America was not exempt either. In the 1840s, the largely Protestant urban population of the now prosperous nation was disgusted by the arrival of German and Irish Catholics, whose beer halls were perceived to be Papal institutions of sedition. Many politicians jumped on the bandwagon, trying to turn this hatred into a platform for election. Ironically, such was the number of new immigrants, very quickly the Protestants were outnumbered and outvoted!

7) Put Yourself On Show
Swanning around looking wealthy is not always idea in austere times... just ask Marie Antoinette's severed head. However, if you want the public to love you, don't be a stranger. King Charles II, a PR operative of the highest calibre, used to enjoy dinner parties with various ambassadors in full view of the public, who were permitted to stand and watch the king munch his dinner... or at least, try to. You see, the delicious spread on the table would often prove too much for the hungry commoners, and Charles would find the food vanishing into greedy mouths, or into cavernous pockets for consumption at a later time. The pragmatic Charles allowed it to happen, aware it had only a positive impact on his reputation, and sat down for a proper meal indoors an hour later... away from the mob this time.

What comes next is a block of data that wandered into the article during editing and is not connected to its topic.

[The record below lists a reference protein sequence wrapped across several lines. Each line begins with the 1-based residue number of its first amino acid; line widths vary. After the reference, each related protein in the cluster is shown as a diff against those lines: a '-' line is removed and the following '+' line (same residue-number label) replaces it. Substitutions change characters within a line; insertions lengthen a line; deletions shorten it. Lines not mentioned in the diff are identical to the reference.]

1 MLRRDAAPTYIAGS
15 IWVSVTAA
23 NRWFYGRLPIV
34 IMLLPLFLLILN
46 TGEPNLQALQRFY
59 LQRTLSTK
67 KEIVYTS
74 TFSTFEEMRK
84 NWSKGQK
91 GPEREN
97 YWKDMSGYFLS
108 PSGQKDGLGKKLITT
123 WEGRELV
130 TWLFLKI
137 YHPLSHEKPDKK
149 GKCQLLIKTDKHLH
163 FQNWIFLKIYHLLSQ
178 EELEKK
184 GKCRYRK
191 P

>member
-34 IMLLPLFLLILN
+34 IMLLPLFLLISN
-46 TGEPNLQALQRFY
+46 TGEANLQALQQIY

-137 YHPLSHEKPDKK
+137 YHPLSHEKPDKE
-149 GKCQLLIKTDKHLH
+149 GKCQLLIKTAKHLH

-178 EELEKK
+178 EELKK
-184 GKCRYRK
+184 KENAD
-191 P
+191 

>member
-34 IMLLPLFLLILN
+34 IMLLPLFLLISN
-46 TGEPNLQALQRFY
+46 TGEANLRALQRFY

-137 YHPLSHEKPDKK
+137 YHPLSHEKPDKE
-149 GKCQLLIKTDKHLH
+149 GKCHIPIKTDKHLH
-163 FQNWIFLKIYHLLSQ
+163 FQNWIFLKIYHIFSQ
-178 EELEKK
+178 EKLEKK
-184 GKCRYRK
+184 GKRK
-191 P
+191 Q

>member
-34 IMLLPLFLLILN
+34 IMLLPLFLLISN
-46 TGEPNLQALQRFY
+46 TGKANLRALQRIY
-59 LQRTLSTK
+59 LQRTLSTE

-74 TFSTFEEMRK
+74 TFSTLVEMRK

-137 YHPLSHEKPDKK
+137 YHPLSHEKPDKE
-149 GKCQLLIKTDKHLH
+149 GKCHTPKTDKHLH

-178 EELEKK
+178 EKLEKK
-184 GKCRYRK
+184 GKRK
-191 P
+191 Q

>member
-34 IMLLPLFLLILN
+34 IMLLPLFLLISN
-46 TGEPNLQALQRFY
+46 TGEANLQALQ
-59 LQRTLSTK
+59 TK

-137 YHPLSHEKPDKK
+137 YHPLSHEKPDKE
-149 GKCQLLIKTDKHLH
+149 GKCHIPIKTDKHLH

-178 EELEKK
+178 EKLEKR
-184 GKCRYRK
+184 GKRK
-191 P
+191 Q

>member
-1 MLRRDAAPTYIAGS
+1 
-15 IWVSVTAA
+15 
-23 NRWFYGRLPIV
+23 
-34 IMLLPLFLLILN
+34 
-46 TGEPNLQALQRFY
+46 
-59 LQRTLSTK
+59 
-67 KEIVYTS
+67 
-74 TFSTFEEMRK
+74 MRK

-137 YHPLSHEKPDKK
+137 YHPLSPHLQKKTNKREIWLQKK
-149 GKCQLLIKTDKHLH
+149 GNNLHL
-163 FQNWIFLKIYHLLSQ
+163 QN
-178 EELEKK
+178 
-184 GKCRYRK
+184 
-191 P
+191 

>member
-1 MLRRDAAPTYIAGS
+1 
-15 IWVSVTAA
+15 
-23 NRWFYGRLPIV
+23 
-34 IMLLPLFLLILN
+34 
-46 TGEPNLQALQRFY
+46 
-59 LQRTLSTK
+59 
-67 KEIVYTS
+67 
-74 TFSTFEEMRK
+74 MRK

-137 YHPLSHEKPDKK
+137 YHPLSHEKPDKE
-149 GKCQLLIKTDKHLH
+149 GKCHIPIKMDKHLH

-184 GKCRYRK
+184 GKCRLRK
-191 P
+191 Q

8) Bread and Circuses
The art of being popular effectively consists of bribery and distraction. Every Roman leader knew that entertainment, in the form of gladiatorial games and such alike, was what the public craved. It was vital, therefore, for leaders to sponsor such events. Titus unveiled the famous Colosseum in 80AD, and immediately won the crowd over with arguably the world's longest opening ceremony. London 2012 should take note, Titus inaugurated the arena with no fewer than 100 consecutive days of games. By the end, they were starting to run out of animals to slaughter and had to improvise with stray pets. Unlike China's Olympics, there were no CGI fireworks back then...